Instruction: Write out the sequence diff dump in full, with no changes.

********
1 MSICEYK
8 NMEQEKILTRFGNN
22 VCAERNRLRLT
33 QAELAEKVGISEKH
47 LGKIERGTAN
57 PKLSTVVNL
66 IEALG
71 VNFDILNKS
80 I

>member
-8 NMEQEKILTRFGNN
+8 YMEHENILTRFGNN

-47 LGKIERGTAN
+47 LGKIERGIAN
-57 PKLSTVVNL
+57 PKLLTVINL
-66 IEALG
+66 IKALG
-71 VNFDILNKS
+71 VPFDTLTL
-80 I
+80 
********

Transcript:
1 MSICEYK
8 NMEQEKILTRFGNN
22 VCAERNRLRLT
33 QAELAEKVGISEKH
47 LGKIERGTAN
57 PKLSTVVNL
66 IEALG
71 VNFDILNKS
80 I

>member
-8 NMEQEKILTRFGNN
+8 YMEHENILTRFGNN

-47 LGKIERGTAN
+47 LGKIERGIAN
-57 PKLSTVVNL
+57 PKLLTVINL
-66 IEALG
+66 IKALG
-71 VNFDILNKS
+71 VPFDTLTL
-80 I
+80 